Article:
This book will appeal to anyone who loves thickly plotted and complex books
It’s been a while since I’ve done a series review, but The Amberlough Dossier Series by Lara Elena Donnelly is definitely one that left an impression.
Amberlough: In Lara Elena Donnelly’s glam spy thriller debut, a Nebula finalist for Best Novel, a double-agent sacrifices all his ideals in order to save his smuggler lover before a government coup takes over their decadent city. Armistice: In a tropical country where shadowy political affairs lurk behind the scenes of its glamorous film industry, three people maneuver inside a high stakes game of statecraft and espionage. Each one harbors dangerous knowledge that can upturn a nation. Everything is barreling towards an international revolt…and only the wiliest ones will be prepared for what comes next. Amnesty: In Amberlough City, out of the ashes of revolution, a traitor returns, a political campaign comes to a roaring head, and the people demand justice for crimes past. As a nation struggles to rebuild, who can escape retribution?
The Amberlough Dossiers by Lara Elena Donnelly is set in an alternate world but feels on a good day very close to 1930’s Europe but on a bad news day something that is happening now.
The books follow the stories of Cyril De Paul, a spy, his lover Aristide- a smuggler and performer at a risqué club, and Cordelia a dancer and one of Aristide runners. Cyril’s sister, a politician struggling to survive under a dangerous regime, feature in the other books.
Cyril’s and Aristide’s complicated relationship plays out on a background of increasing intolerance of anyone who doesn’t fit the New Regime’s ideal an that includes Aristide. The books conveys the creeping erosion of a tolerant society by fascism and the people who facilitate this as well as the people who fight back.
The characters are vivid, well rounded and realistic- the lead characters are selfish and put their own needs first except for Cordelia’s arc from dancer to rebel which was my favourite.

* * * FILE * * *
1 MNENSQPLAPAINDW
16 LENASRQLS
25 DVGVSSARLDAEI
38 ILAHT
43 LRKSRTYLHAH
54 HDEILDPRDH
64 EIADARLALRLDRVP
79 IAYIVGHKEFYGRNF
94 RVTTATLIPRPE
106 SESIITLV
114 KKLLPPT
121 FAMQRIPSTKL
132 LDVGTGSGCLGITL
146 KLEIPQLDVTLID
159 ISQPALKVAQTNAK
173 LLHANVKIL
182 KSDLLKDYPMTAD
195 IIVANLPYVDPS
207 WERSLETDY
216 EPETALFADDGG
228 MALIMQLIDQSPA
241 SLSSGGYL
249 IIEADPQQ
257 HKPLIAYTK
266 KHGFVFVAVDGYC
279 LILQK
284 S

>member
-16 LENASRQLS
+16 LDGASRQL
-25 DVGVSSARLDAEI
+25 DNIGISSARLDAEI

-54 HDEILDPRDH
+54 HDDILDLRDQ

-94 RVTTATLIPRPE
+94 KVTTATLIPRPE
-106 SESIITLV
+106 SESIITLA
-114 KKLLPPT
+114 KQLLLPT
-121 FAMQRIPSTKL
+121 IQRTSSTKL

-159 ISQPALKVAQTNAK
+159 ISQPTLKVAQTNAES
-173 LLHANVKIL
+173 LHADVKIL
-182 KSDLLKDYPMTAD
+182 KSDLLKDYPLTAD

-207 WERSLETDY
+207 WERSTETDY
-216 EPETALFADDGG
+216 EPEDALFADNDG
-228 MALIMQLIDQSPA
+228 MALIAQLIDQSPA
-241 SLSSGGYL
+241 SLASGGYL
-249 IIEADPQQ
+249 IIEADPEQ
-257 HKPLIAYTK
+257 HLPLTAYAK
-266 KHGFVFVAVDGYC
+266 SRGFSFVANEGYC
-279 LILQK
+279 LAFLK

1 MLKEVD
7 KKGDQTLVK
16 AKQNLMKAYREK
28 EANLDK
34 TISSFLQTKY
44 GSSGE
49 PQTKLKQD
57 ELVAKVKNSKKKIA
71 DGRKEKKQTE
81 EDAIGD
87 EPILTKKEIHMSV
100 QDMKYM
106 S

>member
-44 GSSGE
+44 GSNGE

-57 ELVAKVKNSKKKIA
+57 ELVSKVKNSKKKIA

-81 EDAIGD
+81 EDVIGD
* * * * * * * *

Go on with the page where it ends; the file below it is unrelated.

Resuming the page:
I have to admit sometimes reading the book was hard especially given some of the political events happening across the world but it did and still leaves an impression on me.
I would recommend this book who likes a degree of realism in their fantasy and complex, morally grey characters.
Here is my review of Blake Lake Manor by Guy Morpuss- a twisty time bending murder mystery
In the former mining town of Black Lake, there is a story about a shipwreck. All those aboard died, except an unnamed man who staggered ashore. His descendants have a unique ability: once in their lives they can unwind the events of the previous six hours. More than two hundred years later, Ella Manning, marine biologist and part-time police constable, is attending a party at Black Lake Manor, the cliff-top mansion of the town’s divisive local billionaire. With a raging storm coming in from the Pacific, she and several other guests find themselves trapped. And when their host is discovered brutally murdered in a locked room, they turn to her to solve the crime. Ella is sure she has identified the killer… but then time is unwound. With no memory of what she discovered before, her investigation begins again, with very different results. Someone is willing to use their gift to protect a killer, and everyone is a suspect.
Source: My own
The Black Lake Manor by Guy Morpuss is locked room murder mystery with a difference- one of the suspects can turn back time. But all the classic elements remain- a troubled detective, a despised victim, a locked and isolated manor, range of suspects with a range of motives.
I enjoyed diving back into the mad world of time travelling historians and time police with Saving Time by Jodi Taylor
Life is good for Team Weird, now heroes and fully fledged Time Police officers. Luke can’t wait to bear arms. Jane has a date. And Matthew still hasn’t had his hair cut. But Time waits for no one and neither do criminal masterminds. A major threat to the Timeline is looming, one far deadlier than mere idiots who want to change history. And when a familiar face becomes a Very Important Lead, will conflicting family loyalties spell trouble for Team Weird? One missing. One guilt-ridden. And one facing the end of their Time Police career before it’s even begun. Not so good then, after all.
Source :My own
Series: Time Police Series
I enjoyed diving back into the mad world of time travelling historians and time police in Saving Time by Jodi Taylor, the third book in the Time Police series.
Even though there are two books ahead in the series, you can just dive in with this book- in fact I haven’t read the second book but was able to keep track of the completed plots and relationships.
Here is my review of prequel novella to The Throne of Glass books by Sarah J Maas.